In Orange County, where runaway girls often meet pimps at bus stops, authorities are adding cameras and emergency radio codes to buses. The Orange County Transportation Authority is also training more than 1,000 bus drivers to recognize signs of trafficking. Additionally, buses are plastered with messaging to encourage riders to say something if they see anything suspicious. Read the article here and learn how you can prevent child sexual exploitation by reporting suspicious activity here.
This week, Thorn team members had the privilege to attend the Crimes Against Children Conference, an annual conference that brings together hundreds of professionals involved in the investigation, prosecution, and treatment of child sex trafficking, child abuse imagery and other crimes involving child sexual exploitation.
This year, we were excited to not only be in attendance, but also to present our Sound Practices Guide, getting it into the hands of those who will benefit from it most. Read more about the conference here.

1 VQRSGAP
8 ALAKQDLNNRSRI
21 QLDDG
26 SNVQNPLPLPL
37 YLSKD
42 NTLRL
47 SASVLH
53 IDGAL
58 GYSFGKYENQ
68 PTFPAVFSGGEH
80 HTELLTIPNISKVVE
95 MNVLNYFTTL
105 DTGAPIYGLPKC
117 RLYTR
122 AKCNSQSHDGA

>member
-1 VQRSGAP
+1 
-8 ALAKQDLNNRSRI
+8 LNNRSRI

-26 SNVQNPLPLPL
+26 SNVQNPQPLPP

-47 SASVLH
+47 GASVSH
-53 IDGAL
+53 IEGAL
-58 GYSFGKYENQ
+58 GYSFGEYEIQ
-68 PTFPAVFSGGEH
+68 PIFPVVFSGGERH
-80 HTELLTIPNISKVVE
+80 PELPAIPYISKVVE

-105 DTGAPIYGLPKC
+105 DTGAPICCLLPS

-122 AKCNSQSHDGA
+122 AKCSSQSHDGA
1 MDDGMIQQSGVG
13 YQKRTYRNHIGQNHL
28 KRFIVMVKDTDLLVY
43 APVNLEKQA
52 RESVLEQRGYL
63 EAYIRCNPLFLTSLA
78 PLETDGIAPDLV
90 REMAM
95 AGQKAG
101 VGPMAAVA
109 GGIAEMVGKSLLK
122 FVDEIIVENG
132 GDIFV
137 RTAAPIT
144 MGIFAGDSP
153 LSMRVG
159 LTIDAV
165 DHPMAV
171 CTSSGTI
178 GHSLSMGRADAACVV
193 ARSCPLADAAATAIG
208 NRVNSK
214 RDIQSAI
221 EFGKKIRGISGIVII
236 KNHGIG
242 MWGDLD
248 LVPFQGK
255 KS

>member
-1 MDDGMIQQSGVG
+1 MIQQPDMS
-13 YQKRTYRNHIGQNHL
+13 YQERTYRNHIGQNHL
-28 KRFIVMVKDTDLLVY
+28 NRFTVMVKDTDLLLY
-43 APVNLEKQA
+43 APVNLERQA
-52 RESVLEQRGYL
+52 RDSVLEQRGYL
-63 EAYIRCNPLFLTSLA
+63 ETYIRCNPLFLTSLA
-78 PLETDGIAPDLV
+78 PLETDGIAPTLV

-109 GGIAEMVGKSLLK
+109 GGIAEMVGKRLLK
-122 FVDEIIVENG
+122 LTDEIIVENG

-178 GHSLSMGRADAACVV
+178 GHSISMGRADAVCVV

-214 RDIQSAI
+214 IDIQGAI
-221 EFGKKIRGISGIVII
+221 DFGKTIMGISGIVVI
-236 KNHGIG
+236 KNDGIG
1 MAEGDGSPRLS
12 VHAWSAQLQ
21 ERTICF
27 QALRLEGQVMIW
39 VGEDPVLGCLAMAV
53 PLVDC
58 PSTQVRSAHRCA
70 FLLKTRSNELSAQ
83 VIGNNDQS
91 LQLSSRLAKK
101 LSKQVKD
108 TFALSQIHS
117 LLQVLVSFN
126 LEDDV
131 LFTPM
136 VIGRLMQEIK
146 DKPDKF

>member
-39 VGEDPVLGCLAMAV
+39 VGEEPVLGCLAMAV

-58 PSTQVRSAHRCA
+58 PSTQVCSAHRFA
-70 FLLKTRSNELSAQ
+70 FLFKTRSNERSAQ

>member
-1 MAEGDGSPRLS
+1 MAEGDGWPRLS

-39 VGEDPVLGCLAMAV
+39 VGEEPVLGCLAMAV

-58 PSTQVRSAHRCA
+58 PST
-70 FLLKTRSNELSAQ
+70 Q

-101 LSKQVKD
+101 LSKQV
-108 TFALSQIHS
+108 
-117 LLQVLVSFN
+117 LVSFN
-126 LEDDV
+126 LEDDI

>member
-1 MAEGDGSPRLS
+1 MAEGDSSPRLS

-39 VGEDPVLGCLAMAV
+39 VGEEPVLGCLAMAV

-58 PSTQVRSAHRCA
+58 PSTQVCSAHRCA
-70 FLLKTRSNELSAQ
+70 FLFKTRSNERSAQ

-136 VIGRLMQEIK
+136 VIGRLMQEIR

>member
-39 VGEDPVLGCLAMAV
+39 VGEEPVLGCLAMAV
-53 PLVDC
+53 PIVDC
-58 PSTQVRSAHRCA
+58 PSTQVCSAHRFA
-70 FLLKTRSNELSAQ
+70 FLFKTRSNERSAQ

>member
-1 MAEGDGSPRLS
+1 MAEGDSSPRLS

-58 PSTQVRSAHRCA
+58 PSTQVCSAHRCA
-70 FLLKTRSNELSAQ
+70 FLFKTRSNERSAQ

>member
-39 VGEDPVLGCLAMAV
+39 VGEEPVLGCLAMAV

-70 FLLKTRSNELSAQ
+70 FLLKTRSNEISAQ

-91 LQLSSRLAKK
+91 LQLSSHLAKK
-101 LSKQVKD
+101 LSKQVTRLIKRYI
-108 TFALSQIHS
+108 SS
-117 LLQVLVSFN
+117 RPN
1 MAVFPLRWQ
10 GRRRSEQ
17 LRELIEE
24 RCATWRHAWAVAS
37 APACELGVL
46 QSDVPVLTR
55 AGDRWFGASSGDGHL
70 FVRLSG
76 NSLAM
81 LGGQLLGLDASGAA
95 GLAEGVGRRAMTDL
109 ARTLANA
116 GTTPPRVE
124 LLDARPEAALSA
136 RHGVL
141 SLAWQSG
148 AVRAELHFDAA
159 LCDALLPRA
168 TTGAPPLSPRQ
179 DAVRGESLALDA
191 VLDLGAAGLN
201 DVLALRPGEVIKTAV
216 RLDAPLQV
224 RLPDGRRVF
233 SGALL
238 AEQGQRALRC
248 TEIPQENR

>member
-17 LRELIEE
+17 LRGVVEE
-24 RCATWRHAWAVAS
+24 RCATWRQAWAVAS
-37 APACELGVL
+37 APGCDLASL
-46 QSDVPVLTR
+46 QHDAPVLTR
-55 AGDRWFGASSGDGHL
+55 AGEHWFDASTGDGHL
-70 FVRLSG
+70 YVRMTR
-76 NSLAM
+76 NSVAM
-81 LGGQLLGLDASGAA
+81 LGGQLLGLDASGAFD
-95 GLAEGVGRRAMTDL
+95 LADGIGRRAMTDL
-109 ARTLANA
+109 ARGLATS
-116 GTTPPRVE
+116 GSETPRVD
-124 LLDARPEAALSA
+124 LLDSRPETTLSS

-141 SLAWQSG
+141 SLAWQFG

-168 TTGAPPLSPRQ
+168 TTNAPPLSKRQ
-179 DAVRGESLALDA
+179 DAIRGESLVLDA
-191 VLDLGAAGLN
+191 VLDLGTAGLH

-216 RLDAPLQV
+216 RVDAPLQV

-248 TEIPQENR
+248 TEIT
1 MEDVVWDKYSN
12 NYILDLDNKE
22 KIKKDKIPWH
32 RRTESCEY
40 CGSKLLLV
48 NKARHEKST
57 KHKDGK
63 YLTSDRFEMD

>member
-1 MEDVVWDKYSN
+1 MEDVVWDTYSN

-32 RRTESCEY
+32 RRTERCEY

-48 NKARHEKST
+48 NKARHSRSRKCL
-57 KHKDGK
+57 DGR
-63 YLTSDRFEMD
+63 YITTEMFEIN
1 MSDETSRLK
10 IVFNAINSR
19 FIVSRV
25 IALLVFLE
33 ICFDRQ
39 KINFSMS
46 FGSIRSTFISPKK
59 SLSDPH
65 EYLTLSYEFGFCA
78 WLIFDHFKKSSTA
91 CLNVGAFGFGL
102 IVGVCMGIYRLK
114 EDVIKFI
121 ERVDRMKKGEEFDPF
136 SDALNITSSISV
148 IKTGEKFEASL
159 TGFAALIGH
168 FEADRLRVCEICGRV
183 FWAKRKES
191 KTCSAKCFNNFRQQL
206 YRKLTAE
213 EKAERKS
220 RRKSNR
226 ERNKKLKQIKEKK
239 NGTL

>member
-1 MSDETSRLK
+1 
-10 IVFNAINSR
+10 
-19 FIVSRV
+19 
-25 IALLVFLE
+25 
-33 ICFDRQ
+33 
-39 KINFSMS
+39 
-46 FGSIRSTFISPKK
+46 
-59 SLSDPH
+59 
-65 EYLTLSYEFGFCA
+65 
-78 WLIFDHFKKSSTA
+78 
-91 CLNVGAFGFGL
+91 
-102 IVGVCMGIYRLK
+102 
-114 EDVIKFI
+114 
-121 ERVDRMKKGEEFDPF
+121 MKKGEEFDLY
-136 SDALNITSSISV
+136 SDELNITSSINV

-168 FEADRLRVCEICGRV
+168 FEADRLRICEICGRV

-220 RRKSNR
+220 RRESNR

A Pennsylvania man in his 20s is in custody after Microsoft, a member of our very own Tech Task Force detected two child abuse images of a young girl in his Microsoft live.com email account. Once detected, Microsoft sent a tip to National Center for Missing & Exploited Children‘s CyberTipline, who then contacted Pennsylvania State Police. Read the article here and learn more about the CyberTipline here.
Ontario Provincial Police – Police provinciale de l’Ontario have just launched a free app aimed to help teenagers say NO to sexting and avoid the dangers of sextortion. The app — “Send This Instead” — provides humorous and sarcastic images to send as a retort to someone’s nude photo request.
Click here to educate yourself about the warning signs for children at risk for child sex trafficking. As always, stay informed by following us on social media, and sign up to receive updates with our newsletter below.